Gene Campaign welcomed move that the Government has held up the permission given by the Genetic Engineering Approval committee (GEAC) to conduct 15 field trials of five GM crops. Dr Suman Sahai of Gene Campaign said although the GEAC could only have proceeded with a green signal from the Ministry of Environment and Forests (MoEF), it is nevertheless good that the MoEF has reconsidered its decision.
For one, the matter is sub judice since the Supreme Court is still considering the report of the Technical Expert Committee (TEC) appointed by it in response to two PILs, the first filed by Gene Campaign in 2004. In its report, the TEC has advised abundant caution in the matter of releasing GM crops in the absence of an adequate regulatory system and suggested a moratorium till the regulatory system was substantially improved. This is in keeping with the prayer of Gene Campaign in its 2004 PIL.
The government must move in a transparent and intelligent manner on the issue of GM crops and give itself time to develop an informed opinion on the subject after comprehensive consultations. The MoEF Minister Mr. Javadekar has indicated that he is inclined to do this. There is no compelling reason to rush ahead with the release of GM crops. There is nothing in the pipeline that promises anything for either food or nutrition security. Nor do we have a food crisis at hand. In any case, we are producing large amounts of food by conventional agriculture already.
The BJP had stated in its manifesto that it would consider GM crops only after careful scientific testing and evaluation. After government formation, one of the first public statements made by the new Agriculture Minister Sri Radha Mohan Singh was that GM crops were not the priority of the Agriculture Ministry. Then suddenly out of the blue, in a significant turnaround, came the announcement that permissions to go ahead with field trials had been granted for a large number of crops.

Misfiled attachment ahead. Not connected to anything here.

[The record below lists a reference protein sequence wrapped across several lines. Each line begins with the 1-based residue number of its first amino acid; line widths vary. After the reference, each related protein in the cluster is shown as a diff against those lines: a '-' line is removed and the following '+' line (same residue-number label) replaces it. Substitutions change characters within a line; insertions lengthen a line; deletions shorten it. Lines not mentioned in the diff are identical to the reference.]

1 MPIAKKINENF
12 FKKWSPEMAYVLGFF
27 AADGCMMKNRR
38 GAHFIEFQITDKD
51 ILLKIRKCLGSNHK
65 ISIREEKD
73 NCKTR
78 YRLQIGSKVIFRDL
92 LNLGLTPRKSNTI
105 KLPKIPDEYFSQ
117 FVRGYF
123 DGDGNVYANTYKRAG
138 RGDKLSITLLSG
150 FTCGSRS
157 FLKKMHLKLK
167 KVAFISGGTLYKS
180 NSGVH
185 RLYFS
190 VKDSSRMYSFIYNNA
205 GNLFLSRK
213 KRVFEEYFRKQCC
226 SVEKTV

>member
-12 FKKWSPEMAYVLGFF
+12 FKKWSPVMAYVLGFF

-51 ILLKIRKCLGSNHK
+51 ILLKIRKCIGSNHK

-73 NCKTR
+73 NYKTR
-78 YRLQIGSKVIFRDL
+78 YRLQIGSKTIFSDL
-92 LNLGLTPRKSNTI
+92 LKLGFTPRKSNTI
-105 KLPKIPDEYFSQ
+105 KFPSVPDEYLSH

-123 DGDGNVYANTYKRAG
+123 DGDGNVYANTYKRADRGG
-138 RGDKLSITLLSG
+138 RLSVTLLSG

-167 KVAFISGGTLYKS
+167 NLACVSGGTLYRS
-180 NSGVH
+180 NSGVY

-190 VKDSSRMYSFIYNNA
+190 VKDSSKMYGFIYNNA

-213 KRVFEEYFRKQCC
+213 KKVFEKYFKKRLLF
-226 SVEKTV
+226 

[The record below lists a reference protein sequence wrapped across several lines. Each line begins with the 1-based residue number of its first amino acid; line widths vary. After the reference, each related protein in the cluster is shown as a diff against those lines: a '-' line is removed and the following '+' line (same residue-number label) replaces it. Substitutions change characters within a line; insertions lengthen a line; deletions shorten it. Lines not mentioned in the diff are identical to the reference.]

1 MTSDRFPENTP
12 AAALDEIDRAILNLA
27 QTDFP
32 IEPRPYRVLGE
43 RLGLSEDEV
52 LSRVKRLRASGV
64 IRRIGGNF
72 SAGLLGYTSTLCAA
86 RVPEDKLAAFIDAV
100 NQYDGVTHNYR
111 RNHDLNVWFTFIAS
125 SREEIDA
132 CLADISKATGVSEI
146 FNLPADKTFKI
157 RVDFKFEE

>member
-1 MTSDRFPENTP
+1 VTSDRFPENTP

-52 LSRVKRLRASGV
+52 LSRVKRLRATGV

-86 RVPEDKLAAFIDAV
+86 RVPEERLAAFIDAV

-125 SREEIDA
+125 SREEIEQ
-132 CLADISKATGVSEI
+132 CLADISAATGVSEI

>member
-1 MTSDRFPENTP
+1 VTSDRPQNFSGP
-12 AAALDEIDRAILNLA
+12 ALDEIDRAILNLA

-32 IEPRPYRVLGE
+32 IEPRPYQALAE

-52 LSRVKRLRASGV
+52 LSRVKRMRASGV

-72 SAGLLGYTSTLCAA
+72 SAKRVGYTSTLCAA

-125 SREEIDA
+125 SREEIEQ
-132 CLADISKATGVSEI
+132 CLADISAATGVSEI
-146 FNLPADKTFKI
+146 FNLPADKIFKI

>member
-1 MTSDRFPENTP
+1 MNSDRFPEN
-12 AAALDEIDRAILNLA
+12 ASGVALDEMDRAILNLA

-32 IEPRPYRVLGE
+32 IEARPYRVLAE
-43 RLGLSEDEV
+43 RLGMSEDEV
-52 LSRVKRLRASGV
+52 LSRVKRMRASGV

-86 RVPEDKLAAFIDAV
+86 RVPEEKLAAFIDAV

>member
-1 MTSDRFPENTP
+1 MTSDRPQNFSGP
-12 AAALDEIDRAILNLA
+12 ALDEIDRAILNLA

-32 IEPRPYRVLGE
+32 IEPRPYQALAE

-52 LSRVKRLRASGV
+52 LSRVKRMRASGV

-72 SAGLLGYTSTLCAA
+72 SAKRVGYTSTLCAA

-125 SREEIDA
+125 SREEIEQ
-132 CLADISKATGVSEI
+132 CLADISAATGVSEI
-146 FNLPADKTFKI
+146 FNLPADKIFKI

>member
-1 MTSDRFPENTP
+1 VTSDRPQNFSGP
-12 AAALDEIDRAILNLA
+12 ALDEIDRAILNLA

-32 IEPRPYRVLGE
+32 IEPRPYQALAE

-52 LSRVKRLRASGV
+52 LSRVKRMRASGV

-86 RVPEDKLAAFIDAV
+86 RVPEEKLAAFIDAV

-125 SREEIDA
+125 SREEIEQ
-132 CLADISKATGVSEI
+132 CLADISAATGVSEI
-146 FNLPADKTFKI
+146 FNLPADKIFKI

Dr. Sahai said that sending such conflicting signals is not good for policy making and does not help any of the stakeholders. Indian policy has been favorable to moving into a high tech era. However technologies are seldom value neutral and their adoption must be done after due reflection. The new Prime Minister is known to be a technology buff.
Genetic engineering is a regulated technology and if we want to adopt it, it must be regulated properly to protect the environment as well as human and animal health. There are several outstanding concerns about GM crops and despite the biotech industry’s rhetoric about their safety, these concerns need to be resolved in an open and transparent manner.
We need to keep in mind that it is those very scientists who developed GM technology and who better than any one else understood the positive and negative aspects of it, who asked that this technology be carefully regulated. Just like the technology for generating atomic energy is regulated and is subject to several safeguards that must be carefully implemented, genetic engineering is also a regulated technology with its own set of safeguards and testing protocols that must be implemented.
The government would do well to make a new beginning with a review of existing reports and hold consultations to put in place a stringent regulatory system. Much thought and many inputs , the latest being the TEC report, have gone into defining the contours of a rigorous biosafety testing process and a credible regulatory system that can evaluate both the scientific and socio-economic impacts of GM crops. The outputs of such a system will enable policy makers to take correct decisions.